Dear MP X
The trade deal CETA is about to be voted on at the Council of European Union in Luxembourg on October 18 and if agreed, signed on October 27 at the summit between the EU and Canada. At present the UK government supports CETA.
CETA is a major new business deal that was negotiated in secret between the EU and Canada over five years from 2009 to 2014. It stands for the Comprehensive Economic Trade Agreement and it represents one of the ‘new generation’ of trade treaties on behalf of big business that are set to undermine our democracy and destroy our basic rights. CETA will lead not just to economic losses but also to rising unemployment and inequality, with negative implications for social cohesion in an already complex and volatile political climate according to the most up to date assessment (see note 3).
The UK will be subject to the provisions of CETA whatever our relation with the EU until we formally leave but it goes further than that. Due to Article 30.9 of CETA “in the event that this Agreement is terminated, the provisions of Chapter Eight (Investment) shall continue to be effective for a period of 20 years after the date of termination of this Agreement in respect of investments made before that date”, it means that everything from environmental protection, public services, and labour rights to consumer safety laws and food standards could be under threat – thereby inhibiting the government from acting in the public interest for 20 years. Chapter Eight allows foreign corporations and investors to sue the UK government through the Investor Court System (ICS see note 16) for millions of pounds in compensation if UK legislation affects their profits. The referendum last June indicated that the British people certainly did not expect Brexit to mean continuing EU control over our legislative process for a further 20 years.
So while the PM is trying to take back control of UK borders at some cost to the economy, she is at the same time throwing away control of our legislative processes and regulatory procedures with negligible economic benefits to the UK. CETA is designed to protect the interests of corporations at the expense of ordinary people – to benefit the few at the expense of the many, quite contrary to the Prime Minister’s new agenda.
I am very concerned there has been no debate either in Parliament or in the media despite the imminence of the vote and widespread opposition in Europe and the UK. This is the last chance for the UK government to make its voice heard and extricate itself from ICS claims for 20 years if CETA should be fully implemented.
Could you therefore please table the following question as soon as possible at Prime Ministers Question time or at another time for Oral questions like “Exiting the EU” on Mon October 17th or to raise the issue via some other House of Commons procedure:
“Given the fact that CETA (the Comprehensive Economic Trade Agreement between the EU and Canada) is about to be agreed on October 18th and signed on October 27th, can the Prime Minister ensure there will be a debate on CETA in Parliament as a matter of urgency?
In the meantime until Parliament has a chance to debate CETA, could she agree the UK government will neither sign up to nor authorise ‘provisional application’ of the Comprehensive Economic Trade Agreement (CETA).”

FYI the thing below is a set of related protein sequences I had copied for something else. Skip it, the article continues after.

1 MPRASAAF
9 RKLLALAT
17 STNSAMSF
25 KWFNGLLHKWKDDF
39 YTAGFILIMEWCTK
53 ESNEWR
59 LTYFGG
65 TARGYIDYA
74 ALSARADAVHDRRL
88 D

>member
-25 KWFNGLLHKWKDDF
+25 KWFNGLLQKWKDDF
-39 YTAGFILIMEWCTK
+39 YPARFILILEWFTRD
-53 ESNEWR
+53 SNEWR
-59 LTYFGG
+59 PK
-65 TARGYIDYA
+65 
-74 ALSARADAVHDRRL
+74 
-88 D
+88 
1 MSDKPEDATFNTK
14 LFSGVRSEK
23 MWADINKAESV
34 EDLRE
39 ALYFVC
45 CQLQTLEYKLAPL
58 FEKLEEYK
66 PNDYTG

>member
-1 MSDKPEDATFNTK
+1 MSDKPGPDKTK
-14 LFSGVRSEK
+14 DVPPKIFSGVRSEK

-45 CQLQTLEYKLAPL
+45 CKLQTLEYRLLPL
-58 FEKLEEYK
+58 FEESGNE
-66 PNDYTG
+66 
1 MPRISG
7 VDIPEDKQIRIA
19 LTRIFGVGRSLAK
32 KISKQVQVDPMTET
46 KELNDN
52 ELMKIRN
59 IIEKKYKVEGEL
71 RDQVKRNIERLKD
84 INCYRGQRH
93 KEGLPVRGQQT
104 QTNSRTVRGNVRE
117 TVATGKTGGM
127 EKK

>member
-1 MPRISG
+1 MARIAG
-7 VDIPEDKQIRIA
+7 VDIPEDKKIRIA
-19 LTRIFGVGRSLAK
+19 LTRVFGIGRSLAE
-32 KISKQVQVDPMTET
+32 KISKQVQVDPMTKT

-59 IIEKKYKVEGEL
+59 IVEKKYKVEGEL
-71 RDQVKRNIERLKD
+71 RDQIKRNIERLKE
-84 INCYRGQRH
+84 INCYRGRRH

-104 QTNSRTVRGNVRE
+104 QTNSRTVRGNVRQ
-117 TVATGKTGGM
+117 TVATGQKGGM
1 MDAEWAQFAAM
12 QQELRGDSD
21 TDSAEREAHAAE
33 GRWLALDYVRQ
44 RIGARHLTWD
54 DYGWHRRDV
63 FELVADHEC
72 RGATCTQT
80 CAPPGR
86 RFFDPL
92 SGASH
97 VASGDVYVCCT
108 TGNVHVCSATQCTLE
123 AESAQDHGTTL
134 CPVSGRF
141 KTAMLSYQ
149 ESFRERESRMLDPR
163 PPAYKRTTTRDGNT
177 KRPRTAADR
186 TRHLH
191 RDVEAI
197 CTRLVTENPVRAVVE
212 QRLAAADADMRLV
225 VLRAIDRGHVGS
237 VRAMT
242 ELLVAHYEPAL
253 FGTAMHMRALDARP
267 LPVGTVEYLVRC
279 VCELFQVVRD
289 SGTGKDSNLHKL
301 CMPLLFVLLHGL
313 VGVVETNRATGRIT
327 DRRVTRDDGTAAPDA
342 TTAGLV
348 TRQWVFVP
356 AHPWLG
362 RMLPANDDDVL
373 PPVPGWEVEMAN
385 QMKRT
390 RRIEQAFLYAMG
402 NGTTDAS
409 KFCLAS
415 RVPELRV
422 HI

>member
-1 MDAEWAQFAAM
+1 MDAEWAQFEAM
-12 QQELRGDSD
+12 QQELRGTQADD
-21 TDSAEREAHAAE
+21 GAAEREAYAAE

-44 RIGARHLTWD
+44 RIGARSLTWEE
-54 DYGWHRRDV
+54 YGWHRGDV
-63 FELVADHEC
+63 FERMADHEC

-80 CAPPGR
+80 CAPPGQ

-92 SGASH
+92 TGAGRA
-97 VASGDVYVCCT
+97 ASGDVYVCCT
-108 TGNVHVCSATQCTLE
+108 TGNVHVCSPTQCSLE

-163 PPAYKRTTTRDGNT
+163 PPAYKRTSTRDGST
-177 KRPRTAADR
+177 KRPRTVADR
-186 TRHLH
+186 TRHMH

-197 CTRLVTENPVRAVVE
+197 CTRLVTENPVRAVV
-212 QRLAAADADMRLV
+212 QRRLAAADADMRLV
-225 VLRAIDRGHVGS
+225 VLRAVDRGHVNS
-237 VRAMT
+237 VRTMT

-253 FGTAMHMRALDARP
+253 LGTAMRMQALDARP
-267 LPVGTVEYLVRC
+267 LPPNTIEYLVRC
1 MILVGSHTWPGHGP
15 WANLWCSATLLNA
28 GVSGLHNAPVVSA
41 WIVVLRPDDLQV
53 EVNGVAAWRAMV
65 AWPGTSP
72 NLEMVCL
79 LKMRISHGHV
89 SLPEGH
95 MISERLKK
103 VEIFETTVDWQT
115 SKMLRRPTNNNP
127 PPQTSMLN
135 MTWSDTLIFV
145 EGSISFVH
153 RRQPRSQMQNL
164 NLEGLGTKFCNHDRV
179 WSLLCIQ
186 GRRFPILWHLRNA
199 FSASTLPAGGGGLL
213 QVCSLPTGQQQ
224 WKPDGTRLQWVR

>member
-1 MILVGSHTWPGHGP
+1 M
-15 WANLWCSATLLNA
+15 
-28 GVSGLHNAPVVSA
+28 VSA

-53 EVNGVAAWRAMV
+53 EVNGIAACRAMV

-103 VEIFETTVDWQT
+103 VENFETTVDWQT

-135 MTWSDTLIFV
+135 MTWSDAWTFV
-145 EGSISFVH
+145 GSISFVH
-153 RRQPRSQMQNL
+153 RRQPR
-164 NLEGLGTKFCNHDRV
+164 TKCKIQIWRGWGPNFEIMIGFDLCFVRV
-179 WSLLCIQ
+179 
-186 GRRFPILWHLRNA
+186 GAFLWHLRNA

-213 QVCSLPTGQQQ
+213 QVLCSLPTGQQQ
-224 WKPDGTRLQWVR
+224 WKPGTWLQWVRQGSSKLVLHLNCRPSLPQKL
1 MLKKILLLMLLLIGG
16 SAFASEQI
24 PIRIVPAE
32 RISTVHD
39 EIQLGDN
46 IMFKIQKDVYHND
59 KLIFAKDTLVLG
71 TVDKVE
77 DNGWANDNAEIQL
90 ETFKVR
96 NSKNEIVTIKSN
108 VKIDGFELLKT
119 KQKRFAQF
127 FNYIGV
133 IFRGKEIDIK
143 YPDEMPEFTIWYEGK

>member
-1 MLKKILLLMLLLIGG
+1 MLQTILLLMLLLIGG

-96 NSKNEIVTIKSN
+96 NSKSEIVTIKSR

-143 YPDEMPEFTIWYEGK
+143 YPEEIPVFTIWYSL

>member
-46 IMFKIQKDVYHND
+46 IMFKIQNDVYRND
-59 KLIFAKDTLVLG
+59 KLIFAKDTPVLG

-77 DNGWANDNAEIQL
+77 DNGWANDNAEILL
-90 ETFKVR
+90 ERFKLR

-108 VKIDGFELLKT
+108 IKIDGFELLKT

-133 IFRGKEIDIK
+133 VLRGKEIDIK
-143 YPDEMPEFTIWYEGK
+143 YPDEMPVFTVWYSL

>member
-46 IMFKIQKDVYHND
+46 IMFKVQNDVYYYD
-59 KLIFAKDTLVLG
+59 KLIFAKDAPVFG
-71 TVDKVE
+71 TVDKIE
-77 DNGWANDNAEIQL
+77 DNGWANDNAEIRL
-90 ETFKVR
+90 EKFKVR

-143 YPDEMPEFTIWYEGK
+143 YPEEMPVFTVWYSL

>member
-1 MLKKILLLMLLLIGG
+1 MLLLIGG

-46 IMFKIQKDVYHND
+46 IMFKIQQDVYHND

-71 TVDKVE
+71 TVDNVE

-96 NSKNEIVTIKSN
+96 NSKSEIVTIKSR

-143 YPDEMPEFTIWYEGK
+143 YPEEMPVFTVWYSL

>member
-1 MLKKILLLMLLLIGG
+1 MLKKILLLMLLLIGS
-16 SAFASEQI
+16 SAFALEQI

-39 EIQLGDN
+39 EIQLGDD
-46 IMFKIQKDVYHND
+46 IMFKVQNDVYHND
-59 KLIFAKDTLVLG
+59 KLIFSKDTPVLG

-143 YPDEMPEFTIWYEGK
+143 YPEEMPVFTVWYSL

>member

OPPOSITION IN EUROPE AND UK
CETA has caused widespread opposition throughout Europe. The Dutch and Irish parliaments have passed a motion rejecting provisional implementation of CETA. Austrian Vice Chancellor Kern has spoken against it and the government has been shaken by a split. Luxembourg and Belgium have said they will vote against CETA or abstain. Bulgaria and Romania have issues over visas and will refuse to sign unless addressed. Both the TUC in the UK and trade-unions throughout Europe are opposed. There is a legal lawsuit being brought at the Federal Constitutional court in Germany and a legal challenge to ICS may be brought at the European Court of Justice.
Over 3 million Europeans voted against TTIP and CETA in the European Citizens Initiative of which 500,000 were from the UK. In addition there was a public consultation by the European Commission on Investor State Dispute Settlement (ISDS) which was opposed by 97% of respondents (the Investment Court System is only different from ISDS in respect of procedure, in essence it is the same – see below 15, 16).
Below is further information about CETA and ICS from a number of organisations.
Information on CETA:
 This article from the Financial Times is behind a paywall.
“European and Canadian authorities are aiming to ratify the CETA at talks in Brussels next month but political resistance in Austria and Belgium presents a fresh threat to the pact as it cannot come into force without unanimous support from all 28 EU member states. The leadership of the Austrian government is divided on CETA.”
 This article from Politico is behind a paywall. Junior economy Minister Harald Mahrer: “We expect that this declaration will be finished by next week.
 Global Justice Now: CETA – TTIP’s little brother, a guide to the Comprehensive Economic and Trade Agreement (CETA) between the EU and Canada http:
 This blog gives a good outline on why CETA will weaken our regulations, protections and increase privatisation. Citizen Action Monitor: CETA – What it is and why it’s bad for Canada
 This article discusses how dangerous CETA is because 80% of US companies have subsidiaries in Canada.
Public Citizen: Tens of Thousands of U.S. Firms Would Obtain New Powers to Launch Investor-State Attacks against European Policies via CETA and TTIP
 Here’s the story about the EU asking Canada to re-work some of CETA.
CBC: EU quietly asks Canada to rework trade deal’s thorny investment clause
 38 Degrees: DIY Brexit results, trade section
 38 Degrees: 6 things you need to know about CETA